RAC Cars News


EU Taking Steps To Reduce Emissions Even Further

By raccars Published

The already much beleaguered auto manufacturing industry is likely to face further hurdles thanks to planned new EU emissions regulations. Current guidelines compelling manufacturers to aim for range-wide average emissions of 130g/km, have already changed the face of auto technology, but the EU is planning to go a step further, seeking a 95g/km average by 2020.

While at one time performance and styling were the main factors influencing customers' choice of car, in the last few years, efficiency has become the priority. Under EU regulations, manufacturers could be forced to see that their range-wide average consumption reaches 106mpg by 2025. The big brands have been taking huge leaps in fuel economy technology for some time now, in traditional combustion engines in addition to electric vehicle and hybrid formats. However the planned new regulations will be more stringent still.

The industry is well-prepared to face such challenges, particularly the mass-market European companies, with new vehicles, such as the VW XL1, claiming more than 150mpg. At the same time, the EU is planning to adopt a new fuel economy testing regime, the WLTP (World Light Duty Test Procedure), which could make targets harder to achieve. Luxury brands are expected to have more difficulty meeting targets due to their more complex features.

The new regulations will require further investment from an industry which has already faced huge expenditure to build lighter cars with more sophisticated safety features and powertrains, yet at the same time, have been forced to reduce customer prices to maintain sales. Niche manufacturers producing fewer than 1,000 units annually benefit from exemption to the new rules.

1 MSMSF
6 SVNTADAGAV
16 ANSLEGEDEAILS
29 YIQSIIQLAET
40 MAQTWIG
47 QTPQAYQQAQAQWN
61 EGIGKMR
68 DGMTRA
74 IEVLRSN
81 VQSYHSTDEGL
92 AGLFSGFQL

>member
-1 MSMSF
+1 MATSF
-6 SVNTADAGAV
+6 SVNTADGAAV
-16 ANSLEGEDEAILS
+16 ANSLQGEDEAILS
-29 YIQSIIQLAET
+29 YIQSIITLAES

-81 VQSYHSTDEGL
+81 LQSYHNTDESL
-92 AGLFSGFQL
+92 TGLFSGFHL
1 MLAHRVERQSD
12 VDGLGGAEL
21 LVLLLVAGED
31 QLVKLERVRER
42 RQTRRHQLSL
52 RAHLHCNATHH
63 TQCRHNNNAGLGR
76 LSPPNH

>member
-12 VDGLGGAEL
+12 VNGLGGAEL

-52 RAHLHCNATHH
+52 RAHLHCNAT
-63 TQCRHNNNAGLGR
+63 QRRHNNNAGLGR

Currently, the EU measures fuel efficiency via a combined cycle test in laboratory conditions, but this form of testing has been criticised as unrealistic compared to real world driving conditions. The WLTP has been created with the aid of the United Nations, to return more realistic fuel economy statistics in real-world performance conditions. The EU sees this as a matter of some urgency and is hoping to see the WLTP become law by 2017.

However, the EU is providing incentives to compliance in the form of a credits system, whereby for the sale of every car returning figures of sub-50g/km, this will be considered equal to 3.5 unit sales towards the brand's total. This takes effect from this year to help manufacturers meet the current target of 95g/km and will fall to a credit of 1.3 cars by 2020.

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